ABUS better than DBT for diagnostic workup

By Kate Madden Yee, AuntMinnie.com staff writer

March 5, 2019 -- Automated breast ultrasound (ABUS) is more accurate than digital breast tomosynthesis (DBT) as a diagnostic tool for working up positive findings on mammography screening in dense breast tissue, according to a presentation delivered at ECR 2019.

ABUS does have limitations, notably microcalcifications and imaging the retroareolar area of the breast, said presenter Dr. Norran Hussein Said of Cairo University. But its benefits may outweigh them.

"ABUS has the capability of 3D assessment [of dense breasts], and can differentiate solid from cystic lesions," Said told session attendees.

The group used data from the Egypt Breast Cancer National Screening Program to compare the performance of ABUS to tomosynthesis in the workup of 242 women with dense breasts recalled after positive screening mammography. Positive findings included focal asymmetries, masses, distortions, or microcalcifications.

All of the women who participated in the study underwent both tomosynthesis and ABUS. The researchers compared exam results to pathology data.

Tomosynthesis vs. ABUS in women with dense breast tissue
Measure Tomosynthesis ABUS
Sensitivity 92% 92%
Specificity 92% 98%
Positive predictive value 76% 92%
Negative predictive value 98% 98%
Accuracy 92% 97%

"Our results show that most of our recalled cases consisted of masses, followed by asymmetries," Said told session attendees.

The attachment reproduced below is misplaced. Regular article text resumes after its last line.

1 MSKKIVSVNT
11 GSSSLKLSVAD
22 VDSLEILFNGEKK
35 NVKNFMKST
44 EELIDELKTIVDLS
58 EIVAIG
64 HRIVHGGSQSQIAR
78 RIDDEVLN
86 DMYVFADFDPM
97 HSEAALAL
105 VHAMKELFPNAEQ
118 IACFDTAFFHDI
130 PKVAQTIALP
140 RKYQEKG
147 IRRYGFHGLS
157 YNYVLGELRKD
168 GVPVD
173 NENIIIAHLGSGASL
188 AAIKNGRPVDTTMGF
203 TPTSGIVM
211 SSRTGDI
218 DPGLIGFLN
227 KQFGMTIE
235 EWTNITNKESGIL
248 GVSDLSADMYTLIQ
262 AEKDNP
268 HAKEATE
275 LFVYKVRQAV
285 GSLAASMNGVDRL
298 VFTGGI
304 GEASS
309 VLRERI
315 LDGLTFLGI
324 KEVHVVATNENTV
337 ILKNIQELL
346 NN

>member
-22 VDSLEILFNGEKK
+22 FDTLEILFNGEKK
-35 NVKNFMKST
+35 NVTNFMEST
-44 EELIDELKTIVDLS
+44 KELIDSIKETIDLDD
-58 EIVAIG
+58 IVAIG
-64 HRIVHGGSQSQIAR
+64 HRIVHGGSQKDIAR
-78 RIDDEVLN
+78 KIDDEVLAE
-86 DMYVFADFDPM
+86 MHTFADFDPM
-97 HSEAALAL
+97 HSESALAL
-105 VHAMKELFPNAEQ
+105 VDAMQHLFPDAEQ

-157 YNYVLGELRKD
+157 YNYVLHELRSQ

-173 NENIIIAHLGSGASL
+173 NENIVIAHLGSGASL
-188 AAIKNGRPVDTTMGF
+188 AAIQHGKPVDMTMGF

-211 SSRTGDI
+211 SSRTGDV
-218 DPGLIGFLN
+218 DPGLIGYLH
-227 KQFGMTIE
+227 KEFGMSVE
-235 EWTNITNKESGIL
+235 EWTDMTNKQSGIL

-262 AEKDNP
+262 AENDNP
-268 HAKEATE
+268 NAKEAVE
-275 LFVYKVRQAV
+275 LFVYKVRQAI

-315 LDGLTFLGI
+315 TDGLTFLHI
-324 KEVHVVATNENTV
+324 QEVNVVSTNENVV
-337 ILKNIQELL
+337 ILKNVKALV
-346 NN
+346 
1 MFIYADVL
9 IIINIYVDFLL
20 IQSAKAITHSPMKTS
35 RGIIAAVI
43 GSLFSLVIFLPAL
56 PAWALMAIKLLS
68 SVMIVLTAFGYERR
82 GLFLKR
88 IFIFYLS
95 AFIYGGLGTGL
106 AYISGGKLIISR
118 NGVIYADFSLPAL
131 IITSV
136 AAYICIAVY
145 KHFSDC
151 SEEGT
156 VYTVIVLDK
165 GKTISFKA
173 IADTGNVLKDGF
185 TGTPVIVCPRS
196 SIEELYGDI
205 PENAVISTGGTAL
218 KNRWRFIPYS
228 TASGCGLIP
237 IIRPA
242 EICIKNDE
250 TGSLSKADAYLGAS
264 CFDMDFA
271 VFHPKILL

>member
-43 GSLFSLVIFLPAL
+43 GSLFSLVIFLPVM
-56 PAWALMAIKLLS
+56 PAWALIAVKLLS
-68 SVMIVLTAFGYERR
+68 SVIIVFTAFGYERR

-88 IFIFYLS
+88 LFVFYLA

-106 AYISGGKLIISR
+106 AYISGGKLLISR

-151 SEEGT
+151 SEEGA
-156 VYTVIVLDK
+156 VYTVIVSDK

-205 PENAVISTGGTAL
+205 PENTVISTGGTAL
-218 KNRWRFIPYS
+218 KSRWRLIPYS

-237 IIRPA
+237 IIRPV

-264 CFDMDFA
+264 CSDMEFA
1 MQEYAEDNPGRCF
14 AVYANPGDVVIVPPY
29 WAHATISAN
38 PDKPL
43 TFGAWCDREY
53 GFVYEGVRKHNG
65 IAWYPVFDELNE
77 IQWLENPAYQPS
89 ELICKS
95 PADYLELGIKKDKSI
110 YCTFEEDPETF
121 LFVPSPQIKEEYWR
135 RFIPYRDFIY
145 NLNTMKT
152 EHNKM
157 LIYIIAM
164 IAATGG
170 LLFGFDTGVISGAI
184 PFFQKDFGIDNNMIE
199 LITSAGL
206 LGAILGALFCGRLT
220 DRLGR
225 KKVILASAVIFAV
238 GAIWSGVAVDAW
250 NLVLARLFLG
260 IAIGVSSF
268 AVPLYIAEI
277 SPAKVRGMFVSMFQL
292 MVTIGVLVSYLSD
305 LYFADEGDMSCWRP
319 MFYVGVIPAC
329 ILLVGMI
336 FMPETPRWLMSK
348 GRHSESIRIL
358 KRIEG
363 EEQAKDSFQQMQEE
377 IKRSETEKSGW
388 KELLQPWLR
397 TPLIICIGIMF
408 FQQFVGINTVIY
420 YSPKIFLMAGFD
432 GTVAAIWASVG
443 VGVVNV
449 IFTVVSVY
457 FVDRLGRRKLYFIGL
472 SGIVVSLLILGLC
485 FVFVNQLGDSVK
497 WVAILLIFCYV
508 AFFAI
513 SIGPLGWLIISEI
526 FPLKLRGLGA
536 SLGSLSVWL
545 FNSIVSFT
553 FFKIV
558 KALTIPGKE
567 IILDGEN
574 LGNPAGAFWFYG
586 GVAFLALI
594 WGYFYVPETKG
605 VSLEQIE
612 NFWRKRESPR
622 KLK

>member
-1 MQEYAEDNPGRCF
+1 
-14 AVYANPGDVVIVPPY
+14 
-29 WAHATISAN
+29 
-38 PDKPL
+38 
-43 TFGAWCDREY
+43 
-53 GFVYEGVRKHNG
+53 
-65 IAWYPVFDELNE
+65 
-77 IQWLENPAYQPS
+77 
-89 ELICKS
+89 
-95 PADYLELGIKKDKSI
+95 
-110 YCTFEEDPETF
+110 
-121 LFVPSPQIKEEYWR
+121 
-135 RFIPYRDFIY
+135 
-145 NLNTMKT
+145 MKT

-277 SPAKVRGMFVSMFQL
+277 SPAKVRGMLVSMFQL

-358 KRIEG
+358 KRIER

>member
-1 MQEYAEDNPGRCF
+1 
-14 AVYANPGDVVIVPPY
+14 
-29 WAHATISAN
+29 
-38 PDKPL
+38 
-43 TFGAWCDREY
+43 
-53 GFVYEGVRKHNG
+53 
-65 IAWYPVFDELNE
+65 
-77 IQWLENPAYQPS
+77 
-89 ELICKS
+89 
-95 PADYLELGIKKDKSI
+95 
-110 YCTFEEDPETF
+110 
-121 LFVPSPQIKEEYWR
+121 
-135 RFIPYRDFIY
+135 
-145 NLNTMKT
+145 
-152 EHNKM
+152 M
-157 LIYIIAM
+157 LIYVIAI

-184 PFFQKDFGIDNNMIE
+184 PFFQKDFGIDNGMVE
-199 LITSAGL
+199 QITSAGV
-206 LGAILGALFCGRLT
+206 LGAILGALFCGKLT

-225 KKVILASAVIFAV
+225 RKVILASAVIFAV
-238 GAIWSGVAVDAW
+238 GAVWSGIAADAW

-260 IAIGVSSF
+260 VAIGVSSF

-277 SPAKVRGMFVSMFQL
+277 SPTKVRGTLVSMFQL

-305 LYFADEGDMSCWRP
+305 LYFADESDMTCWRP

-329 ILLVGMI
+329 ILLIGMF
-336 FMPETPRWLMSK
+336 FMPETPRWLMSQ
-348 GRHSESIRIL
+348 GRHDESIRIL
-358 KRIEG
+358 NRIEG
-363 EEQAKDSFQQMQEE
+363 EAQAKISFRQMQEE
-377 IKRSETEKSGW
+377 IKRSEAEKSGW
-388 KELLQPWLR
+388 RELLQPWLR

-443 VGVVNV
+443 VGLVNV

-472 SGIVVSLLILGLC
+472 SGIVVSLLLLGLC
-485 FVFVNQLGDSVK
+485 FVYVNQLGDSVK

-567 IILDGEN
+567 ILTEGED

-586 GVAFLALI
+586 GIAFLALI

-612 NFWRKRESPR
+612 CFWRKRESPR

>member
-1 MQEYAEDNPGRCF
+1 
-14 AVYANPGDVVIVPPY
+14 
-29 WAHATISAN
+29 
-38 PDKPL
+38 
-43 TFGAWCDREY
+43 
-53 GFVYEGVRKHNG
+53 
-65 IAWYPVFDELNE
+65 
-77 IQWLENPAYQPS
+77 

The two modalities agreed on true positives in 43 out of 51 proven cancers, and each modality had four false negatives. ABUS had four false positives, while tomosynthesis had 15. ABUS helped avoid 187 biopsies, while tomosynthesis helped avoid 176.

"In our study, ABUS showed a higher accuracy than DBT," Said concluded.

Works with 2D, too

In a related study, a Romanian team found that, when added to full-field digital mammography (FFDM), ABUS was an effective adjunct tool for finding cancer in women with dense tissue, specifically improving sensitivity and negative predictive value compared with FFDM alone.

Dr. Ioana Boca of Emergency County Hospital in Cluj-Napoca compared the performance of FFDM, 3D mammography, and ABUS for breast cancer detection in women with dense tissue. Two radiologists interpreted 127 ABUS exams procured after FFDM or 3D mammography. Their results were compared to histopathology for biopsied lesions, handheld ultrasound for benign lesions, and follow-up for benign lesions unchanged for at least two years. Nineteen cancers were identified.

ABUS boosted FFDM's sensitivity and negative predictive value, although it did not outperform 3D mammography in this screening context, Boca noted.

FFDM, FFDM + ABUS, and 3D mammography in dense tissue
FFDM 2D mammography + ABUS 3D mammography
Sensitivity 77.8% 80% 100%
Specificity 100% 89.2% 86.4%
Positive predictive value 100% 71.4% 74.2%
Negative predictive value 92% 93% 100%

"In screening, ABUS added to FFDM compared with FFDM alone improved readers' detection of breast cancers in women with dense breast tissue," Boca concluded.


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